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CONNAUGHT LABS' THERACYS (BCG, LIVE) WILL BE LAUNCHED

Executive Summary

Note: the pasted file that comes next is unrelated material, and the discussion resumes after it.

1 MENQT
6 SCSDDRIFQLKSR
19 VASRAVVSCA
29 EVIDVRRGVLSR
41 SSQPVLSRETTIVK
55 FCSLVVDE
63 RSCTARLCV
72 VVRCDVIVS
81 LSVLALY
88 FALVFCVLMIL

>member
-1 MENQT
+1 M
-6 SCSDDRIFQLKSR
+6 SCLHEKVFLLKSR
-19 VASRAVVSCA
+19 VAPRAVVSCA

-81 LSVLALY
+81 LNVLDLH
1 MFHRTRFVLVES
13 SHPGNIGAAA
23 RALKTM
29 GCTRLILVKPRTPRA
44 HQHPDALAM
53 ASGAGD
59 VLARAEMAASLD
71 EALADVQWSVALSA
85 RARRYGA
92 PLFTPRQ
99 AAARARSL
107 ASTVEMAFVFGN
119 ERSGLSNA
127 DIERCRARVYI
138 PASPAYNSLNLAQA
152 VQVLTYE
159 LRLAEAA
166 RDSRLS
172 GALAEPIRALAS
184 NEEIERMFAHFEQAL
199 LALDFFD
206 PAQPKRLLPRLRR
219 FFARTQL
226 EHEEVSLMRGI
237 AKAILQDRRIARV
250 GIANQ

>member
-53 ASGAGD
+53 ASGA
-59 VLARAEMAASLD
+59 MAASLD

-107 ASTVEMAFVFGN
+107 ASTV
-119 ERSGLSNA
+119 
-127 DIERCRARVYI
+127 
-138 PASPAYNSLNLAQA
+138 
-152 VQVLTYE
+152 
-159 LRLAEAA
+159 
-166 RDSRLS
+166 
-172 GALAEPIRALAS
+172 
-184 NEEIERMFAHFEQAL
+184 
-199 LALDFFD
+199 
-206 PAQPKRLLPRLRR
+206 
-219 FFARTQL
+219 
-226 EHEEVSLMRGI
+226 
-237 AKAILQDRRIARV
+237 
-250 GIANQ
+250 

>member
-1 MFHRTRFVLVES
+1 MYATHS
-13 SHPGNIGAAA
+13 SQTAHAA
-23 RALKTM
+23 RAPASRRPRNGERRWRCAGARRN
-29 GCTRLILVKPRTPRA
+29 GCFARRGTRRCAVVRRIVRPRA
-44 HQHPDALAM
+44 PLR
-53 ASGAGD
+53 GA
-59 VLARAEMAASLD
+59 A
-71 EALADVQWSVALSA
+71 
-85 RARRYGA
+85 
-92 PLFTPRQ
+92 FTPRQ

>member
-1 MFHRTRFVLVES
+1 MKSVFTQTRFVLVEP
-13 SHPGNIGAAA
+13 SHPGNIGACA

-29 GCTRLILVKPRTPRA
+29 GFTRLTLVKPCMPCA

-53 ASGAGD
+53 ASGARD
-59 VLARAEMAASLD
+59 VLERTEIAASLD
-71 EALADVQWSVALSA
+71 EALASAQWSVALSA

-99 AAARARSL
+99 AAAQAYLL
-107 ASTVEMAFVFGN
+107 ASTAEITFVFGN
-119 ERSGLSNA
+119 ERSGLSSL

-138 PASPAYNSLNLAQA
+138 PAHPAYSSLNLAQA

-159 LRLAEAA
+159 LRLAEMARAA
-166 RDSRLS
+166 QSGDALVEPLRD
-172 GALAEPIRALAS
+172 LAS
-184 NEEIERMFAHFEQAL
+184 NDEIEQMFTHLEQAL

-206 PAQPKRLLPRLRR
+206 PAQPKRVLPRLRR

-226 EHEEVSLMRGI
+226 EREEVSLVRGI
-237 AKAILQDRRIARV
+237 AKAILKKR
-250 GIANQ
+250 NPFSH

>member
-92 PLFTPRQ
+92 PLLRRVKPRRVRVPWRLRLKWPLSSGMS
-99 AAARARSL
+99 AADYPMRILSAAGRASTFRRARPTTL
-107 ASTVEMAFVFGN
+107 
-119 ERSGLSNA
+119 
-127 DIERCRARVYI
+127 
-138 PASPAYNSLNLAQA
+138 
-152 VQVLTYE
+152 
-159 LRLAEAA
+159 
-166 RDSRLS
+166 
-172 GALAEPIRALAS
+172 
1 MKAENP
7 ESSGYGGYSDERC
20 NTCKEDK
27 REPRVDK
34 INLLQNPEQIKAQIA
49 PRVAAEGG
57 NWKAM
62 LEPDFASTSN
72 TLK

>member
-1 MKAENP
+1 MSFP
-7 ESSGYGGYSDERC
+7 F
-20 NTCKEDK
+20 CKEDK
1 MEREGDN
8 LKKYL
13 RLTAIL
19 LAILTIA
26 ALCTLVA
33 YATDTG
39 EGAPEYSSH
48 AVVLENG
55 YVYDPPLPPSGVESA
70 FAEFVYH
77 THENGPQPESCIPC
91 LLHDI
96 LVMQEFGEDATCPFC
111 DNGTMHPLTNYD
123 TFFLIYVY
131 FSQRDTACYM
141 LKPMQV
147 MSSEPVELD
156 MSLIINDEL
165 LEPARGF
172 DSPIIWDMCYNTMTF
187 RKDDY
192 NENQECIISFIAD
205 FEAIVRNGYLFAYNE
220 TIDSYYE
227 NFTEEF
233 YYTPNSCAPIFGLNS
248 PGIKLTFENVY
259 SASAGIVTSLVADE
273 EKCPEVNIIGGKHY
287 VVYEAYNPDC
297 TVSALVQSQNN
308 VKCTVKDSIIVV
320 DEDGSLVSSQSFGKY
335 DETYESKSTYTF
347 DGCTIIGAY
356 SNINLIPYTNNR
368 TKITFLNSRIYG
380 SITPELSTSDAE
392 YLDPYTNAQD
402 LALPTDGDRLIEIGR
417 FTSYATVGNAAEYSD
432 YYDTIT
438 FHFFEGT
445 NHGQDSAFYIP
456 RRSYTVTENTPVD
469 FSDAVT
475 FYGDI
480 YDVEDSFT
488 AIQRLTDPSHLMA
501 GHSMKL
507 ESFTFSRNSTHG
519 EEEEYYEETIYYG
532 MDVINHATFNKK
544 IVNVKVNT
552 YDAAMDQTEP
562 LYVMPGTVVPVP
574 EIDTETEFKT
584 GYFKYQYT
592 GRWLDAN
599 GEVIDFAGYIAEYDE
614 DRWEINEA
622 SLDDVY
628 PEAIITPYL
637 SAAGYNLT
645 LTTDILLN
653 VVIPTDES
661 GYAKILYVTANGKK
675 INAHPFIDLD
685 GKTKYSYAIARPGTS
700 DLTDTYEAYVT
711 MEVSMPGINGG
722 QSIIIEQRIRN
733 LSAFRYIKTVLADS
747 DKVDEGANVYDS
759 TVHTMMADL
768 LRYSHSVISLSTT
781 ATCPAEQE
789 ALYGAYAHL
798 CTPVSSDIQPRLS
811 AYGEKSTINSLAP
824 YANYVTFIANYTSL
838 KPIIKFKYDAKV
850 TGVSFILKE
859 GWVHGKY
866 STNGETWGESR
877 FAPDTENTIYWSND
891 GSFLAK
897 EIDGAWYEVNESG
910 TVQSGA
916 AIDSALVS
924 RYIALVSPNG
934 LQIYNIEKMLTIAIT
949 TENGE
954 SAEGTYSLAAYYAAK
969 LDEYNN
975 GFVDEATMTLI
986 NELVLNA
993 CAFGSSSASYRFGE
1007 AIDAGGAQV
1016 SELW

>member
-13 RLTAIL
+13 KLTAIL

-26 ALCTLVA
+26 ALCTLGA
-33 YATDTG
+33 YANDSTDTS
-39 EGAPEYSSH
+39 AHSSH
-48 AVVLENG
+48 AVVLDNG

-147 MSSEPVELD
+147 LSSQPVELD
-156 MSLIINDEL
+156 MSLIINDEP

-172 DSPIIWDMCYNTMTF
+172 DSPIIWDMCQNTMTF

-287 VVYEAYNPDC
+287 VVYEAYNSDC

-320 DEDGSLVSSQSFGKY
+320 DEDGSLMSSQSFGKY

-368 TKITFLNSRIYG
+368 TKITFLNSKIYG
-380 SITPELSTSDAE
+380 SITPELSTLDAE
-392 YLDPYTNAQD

CONNAUGHT LABS' THERACYS (BCG, LIVE) WILL BE LAUNCHED in approximately three months, after scale-up of the product is completed. Theracys was approved for bladder carcinomain situ, a form of cancer found in 20-30% of the 45,000 cases of bladder cancer diagnosed in the U.S. annually, FDA said in a May 21 press release. The product, Bacillus Calmette Guerin Live (intravesical), involves a live but weakened bacteria that is administered at a high dosage directly into the bladder via a urethral catheter. The bacteria "cause an inflammatory reaction that eliminates many of the cancer cells," FDA said. The patient retains the product about two hours before urinating. The procedure is repeated once a week for six weeks and then monthly for six to 12 months. FDA noted that BCG Live "may be used alone or following surgical scraping to remove visible tumor growth." FDA's May 21 approval of TheraCys came about one month later than originally anticipated ("The Pink Sheet" April 23, "In Brief"). The agency explained that discussions about the product's labeling, specifically about whether or not to call it a vaccine, were the cause of the delay. A different formulation and concentration of BCG is licensed in the U.S. and elsewhere for use as a tuberculosis vaccine. However, TheraCys is not approved for use as a vaccine. The approval was based on a controlled study sponsored by the National Cancer Institute in which 74% of patients with CIS of the bladder responded to treatment compared to 42% receiving Adria's Adriamycin (doxorubicin). "Patients treated with BCG had a median time for recurrence of the cancer of four years," FDA said. Flu-like symptoms such as fever, chills and nausea, and discomfort related to inflammation of the bladder were the most common side effects following therapy, FDA noted. Labeling warns physicians "to watch for and treat any spread of BCG organism throughout the body, which has been associated with two deaths," the agency added. In a same-day release, Connaught Labs President David Williams commented: "We're very pleased that our first entry into cancer therapeutics and urology has such potential for [carcinoma in situ] patients."
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